The Hershey Bears are aiming for a comeback and 1:01 into the 3rd period Hershey's Benchich went top shelf to put the Hershey Bears on the board. After a few shaky minutes of play the Jackets start to get their head back in the game. Then with 4:50 left in the game the clock malfunctioned again. Yet again the Jackets got together and chatted with each other during the impromptu break. This time instead of one team coming out from the break guns blazing someone knocked the puck out of play. Now there was even more time for both teams to collect their thoughts and refocus. It worked out well for Hershey because a few seconds later they scored making it 5 to 2. Jackets still had a three goal lead but like I said anything can happen in a high intensity game. With 2:27 the Jackets go down a man after Landshof (17) heads to the box for slashing. Not even 30 seconds later Vidrick (21) gets slashed by Hershey's Yingling and both teams are back at even strength. The Jackets continue to dump the puck and the game ends with the Jackets winning 5 to 2. Columbus has made history and will enter the finals for the first time in the history of the Ohio AAA Blue Jackets.
After the game Coach Todd Ehrie told me that this win was for the 97s.
The Jackets next game will be at 1:30 pm Sunday vs the Swiss Eastern Selects at the Pepsi Colisee in Quebec City. If you are living in Columbus, Ohio there will be a live stream of the game at R-Bar in the Arena District downtown. Come out and support the boys.
The Jackets had two days off in between tournament games. To keep them fresh and focused the coaches set up two friendly exhibition games on Thursday and Friday. These games took place at Galeries de la Capitale in Quebec City. In case you were wondering, Galeries de la Capitale is a mall with an ice rink and a mini amusement park in the middle of all the shops. Behind one goal is a Merry-Go-Round. Behind the other goal is a mechanical balloon ride. Above the rink is a Ferris wheel, a rollercoaster, and a cat walk that you can watch the game from. There are not many places to do off ice warmups so the boys warmed up in the arcade. There are distractions everywhere you turn. Playing at this rink definitely teaches a player how to stay focused and ignore what is happening off the ice.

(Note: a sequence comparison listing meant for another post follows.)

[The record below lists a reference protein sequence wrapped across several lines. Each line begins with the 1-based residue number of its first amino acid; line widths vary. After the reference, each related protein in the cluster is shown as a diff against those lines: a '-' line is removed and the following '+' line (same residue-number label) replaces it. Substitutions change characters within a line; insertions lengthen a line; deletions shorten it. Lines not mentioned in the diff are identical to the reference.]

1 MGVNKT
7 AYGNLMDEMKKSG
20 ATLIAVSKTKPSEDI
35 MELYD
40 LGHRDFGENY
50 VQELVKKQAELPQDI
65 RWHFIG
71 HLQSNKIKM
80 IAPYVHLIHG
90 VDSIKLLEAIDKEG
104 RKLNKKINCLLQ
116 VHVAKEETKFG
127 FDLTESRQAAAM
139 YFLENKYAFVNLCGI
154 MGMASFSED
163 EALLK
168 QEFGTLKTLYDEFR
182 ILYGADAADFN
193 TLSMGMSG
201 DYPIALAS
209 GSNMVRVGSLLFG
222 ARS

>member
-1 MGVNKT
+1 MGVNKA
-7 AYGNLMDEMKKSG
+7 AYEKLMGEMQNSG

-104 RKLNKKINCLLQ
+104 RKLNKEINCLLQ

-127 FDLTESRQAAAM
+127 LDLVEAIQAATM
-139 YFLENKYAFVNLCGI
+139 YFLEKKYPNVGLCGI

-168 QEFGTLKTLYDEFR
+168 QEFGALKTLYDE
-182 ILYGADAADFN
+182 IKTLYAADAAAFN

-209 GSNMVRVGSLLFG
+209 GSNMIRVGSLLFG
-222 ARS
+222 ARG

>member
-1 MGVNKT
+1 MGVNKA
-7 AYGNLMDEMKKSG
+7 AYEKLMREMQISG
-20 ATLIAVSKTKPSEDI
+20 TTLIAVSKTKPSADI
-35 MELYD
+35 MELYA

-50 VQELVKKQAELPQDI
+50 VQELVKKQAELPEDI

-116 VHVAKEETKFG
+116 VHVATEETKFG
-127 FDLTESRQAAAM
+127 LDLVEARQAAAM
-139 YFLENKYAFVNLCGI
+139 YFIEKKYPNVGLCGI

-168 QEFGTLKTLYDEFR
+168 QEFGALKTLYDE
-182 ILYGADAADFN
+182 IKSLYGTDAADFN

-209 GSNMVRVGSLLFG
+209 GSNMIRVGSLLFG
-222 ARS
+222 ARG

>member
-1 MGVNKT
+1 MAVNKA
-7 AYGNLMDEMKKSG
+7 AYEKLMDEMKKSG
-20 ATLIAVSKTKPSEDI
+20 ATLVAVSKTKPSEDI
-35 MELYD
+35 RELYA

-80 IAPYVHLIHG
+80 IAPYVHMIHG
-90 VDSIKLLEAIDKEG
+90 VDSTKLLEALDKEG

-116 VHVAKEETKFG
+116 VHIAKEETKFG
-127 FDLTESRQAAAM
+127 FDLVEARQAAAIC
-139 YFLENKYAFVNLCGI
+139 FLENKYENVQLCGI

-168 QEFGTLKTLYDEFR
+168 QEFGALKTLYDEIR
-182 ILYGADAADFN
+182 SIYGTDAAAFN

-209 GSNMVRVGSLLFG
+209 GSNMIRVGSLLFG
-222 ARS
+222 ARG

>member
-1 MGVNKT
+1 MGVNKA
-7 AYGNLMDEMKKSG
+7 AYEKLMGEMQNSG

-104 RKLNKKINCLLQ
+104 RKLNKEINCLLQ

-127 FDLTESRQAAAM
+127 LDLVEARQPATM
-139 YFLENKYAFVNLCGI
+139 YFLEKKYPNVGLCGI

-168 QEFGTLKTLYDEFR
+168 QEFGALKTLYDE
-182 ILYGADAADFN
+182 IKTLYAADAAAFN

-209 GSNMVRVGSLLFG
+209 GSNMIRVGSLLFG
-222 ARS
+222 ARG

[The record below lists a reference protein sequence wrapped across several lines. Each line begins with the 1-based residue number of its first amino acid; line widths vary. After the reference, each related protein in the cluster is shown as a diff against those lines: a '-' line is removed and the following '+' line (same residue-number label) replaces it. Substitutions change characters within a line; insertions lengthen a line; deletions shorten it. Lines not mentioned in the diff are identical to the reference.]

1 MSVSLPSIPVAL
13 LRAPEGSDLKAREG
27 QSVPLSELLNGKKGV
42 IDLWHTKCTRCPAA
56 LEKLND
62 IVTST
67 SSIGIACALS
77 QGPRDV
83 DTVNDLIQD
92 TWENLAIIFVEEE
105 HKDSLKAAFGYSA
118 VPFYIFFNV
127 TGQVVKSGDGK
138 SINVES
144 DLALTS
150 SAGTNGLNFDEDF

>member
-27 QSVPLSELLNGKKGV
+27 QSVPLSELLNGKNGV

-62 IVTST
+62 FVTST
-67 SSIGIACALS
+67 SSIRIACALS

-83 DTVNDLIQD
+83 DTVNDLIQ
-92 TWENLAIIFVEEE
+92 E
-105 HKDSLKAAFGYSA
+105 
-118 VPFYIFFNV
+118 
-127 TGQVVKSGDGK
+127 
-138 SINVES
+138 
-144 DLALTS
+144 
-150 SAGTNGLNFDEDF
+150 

Since these games were exhibition games I'm not going to get into a full blown wrap up. I will on the other hand give you some key takeaways from each game.
Thursday's game vs North Shore Winter Club from Vancouver, BC. They lost 4 to 2.
Goals for the Jackets were scored by Fleet (24) and Vidrick (21)
Vidrick (21) is one sneaky goal scorer. If a goalie takes their attention off of Vidrick for even a second he will capitalize on the moment, and score.
The pass from Miller (10) to Fleet (24) that lead to the Jackets first score was so beautiful it made me tear up.
Mason Fortin (55) may be one of the smallest guys on the team but boy is he strong. He can toe to toe with some of the biggest opposing players. Moxy like that is hard to find.
One doesn't get as scared when the Jackets pull their goalie because their extra attacker always adds something to the game.
Friday's game vs Shawinigan Cataractes. The Jackets won 4 to 3
Goals for the Jackets were scored byCarper (44), Vidrick (21), and Giambrone (9)
Carper (44) was on fire during this exhibition game with 2 goals, a beauty of an assist from behind the net.
There is no stopping Vidrick (21) when he goes top shelf.
Giambrone (9) knows how to use his small stature to his advantage. Kid can sneak in and pop a puck over the goalie's shoulder with out being seen.
Both teams consistently used the boards to their benefit.
The NBA should bring the Jackets in to teach the players how to rebound a ball since they have been phenomenal at converting rebounded pucks into goals.
After Friday's game many of the parents, billets, and players booked it to the Best Buy in the mall to watch the Canada vs United States men's hockey game. A huge thank you to the Best Buy worker who turned all the televisions to the game. You sir are a good man.
The Jackets play against de Mortagne noir et or on Saturday at 9:15am. This is an elimination round tournament game.
Click the links below for photos from both days of exhibition games:
Third round of the Quebec City Peewee Hockey tournament and it's all or nothing. You win, you move on. You lose, you go home empty handed. This game is do or die.